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How a simple action list can improve productivity

Having a hard time ticking off your to-do list? Maybe it’s time you switch to an action list and start maximizing productivity at work.

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It’s no secret that people feel busier and pulled in more directions than ever. Yet, are we actually achieving anything more? Studies show that although most of us are present for a full day of work, we’re only productive for about three hours a day! Other OECD data suggests that the hours we spend at work are declining too. So why are we all so frazzled? Why are our to-do lists growing longer and our frustrations mounting?

The workplace of today is more challenging than ever – and it calls for different tools. There are distractions everywhere and our attention is pulled in a myriad of different directions. On the plus side, this means there’s no shortage of ideas. We’re constantly exposed to new thinking from our industries and almost any question we have can be answered instantly. The downside is the impact this has on productivity is questionable (at best).

As we go through our days consuming more and more information, we’re likely to add many more items to our to-do list. At first, this is not a problem but then the dreaded to-do list starts looming larger and larger each day and our feelings of inadequacy mount. If you use an online task manager, it can be even worse as you can capture an infinite number of to-dos. The impact this has on morale is palpable.

Have you finished a day with more on your list than when you started? Me too. It’s demoralizing. So what’s the solution?

Start using a “Daily Action List”

Instead of a to-do list being your tool of choice, try using a Daily Action List. The difference? At the end of each day, you write down your top priorities for the next day. When you start work, you start with your top priority and do nothing else until that is done. Then you work on your second priority until that is done, and so on.

An action list is different because you rewrite it each day. It does not grow. Instead, your action list perfectly reflects your current priorities and ensures you’re working on the things that are most important.

Use your “To-Do List” as a reference only

A to-do list is still a great tool for capturing ideas and tasks, but it’s not suitable for directing your day. When you create your action list for tomorrow, refer to your to-do list to see if anything should be added to your day. But also, think about your bigger goals and what actions you could take tomorrow to move you closer to those. Freeing yourself from the to-do list, allows you to think more strategically and get more of those high-level actions done.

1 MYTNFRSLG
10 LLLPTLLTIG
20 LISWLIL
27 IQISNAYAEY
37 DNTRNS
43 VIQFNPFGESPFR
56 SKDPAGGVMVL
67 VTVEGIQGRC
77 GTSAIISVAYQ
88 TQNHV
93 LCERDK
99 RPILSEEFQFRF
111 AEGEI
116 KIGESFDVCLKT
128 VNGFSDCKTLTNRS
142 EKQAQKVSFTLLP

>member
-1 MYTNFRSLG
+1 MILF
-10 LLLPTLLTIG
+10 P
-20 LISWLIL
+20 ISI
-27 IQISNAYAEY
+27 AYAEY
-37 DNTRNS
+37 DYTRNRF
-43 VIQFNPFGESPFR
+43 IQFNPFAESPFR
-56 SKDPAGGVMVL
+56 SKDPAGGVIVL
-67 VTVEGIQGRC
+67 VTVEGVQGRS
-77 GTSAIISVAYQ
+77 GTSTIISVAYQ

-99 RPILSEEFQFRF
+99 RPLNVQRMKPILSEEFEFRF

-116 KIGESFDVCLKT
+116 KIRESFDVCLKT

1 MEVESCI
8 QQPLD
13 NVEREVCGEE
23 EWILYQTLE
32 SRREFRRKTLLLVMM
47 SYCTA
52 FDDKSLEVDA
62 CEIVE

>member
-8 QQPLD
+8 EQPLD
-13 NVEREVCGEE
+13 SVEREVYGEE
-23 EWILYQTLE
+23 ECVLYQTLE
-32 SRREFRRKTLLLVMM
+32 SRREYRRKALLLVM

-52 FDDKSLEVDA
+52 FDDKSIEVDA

Use your to-do list as a guide to making your action list. In this way, you aim to accomplish more than just meager daily tasks.

Use your to-do list as a guide to making your action list. In this way, you aim to accomplish more than just meager daily tasks. (Source)

For best results, aim low

Have you noticed that the more successful people are, the fewer priorities they have on their daily list? That’s no coincidence. By aiming low and not attempting to do too much, successful people know that they have a much greater chance of actually doing those few things on their list. So, with this in mind; limit your Action list to 3-5 items each day, and ensure that each item can be done in less than an hour.

Wait, what? Only three hours of work? Yes, potentially, but you’ll see how effective it is once you put this into practice.

Remember, the aim here is to focus on getting more of the important things done – not just more things! Can you imagine the cumulative effect this system would have if you just did your most important action each day? It would be phenomenal.

Take disciplined action

Try switching to an action list for the next week and see if you notice the difference. Remember the rules though;

– Write a new Action List each day (and really consider your priorities)

– Limit your Action List to three to five items

– Each item should be small enough to complete in under an hour

Now with your Action List in hand, you need to get into the habit of actually doing those actions. This sounds obvious, but over the years, our unworkable to-do lists have taught us that things on our list are optional. On an Action List, they’re not.

Be disciplined and start with your first action. Work until you complete that. Take a break, then move to your second action and work until you complete that. Keep going until your list is done. Only then should you even consider doing something that’s not on your list!

Once you’ve tried using an Action List, you’ll realize its power to double or triple your productivity. Don’t let this just be another article you read about productivity. Commit to trying it for a week!

DISCLAIMER: This article expresses my own ideas and opinions. Any information I have shared are from sources that I believe to be reliable and accurate. I did not receive any financial compensation for writing this post, nor do I own any shares in any company I’ve mentioned. I encourage any reader to do their own diligent research first before making any investment decisions.

Fiona Adler writes about entrepreneurship at DoTheThings.com and is the founder of Actioned.com—a productivity tool for individuals and teams. With an MBA, multiple business successes, and a family living in a foreign country, she enjoys pushing the envelope to get the most out of life and loves helping others do the same.

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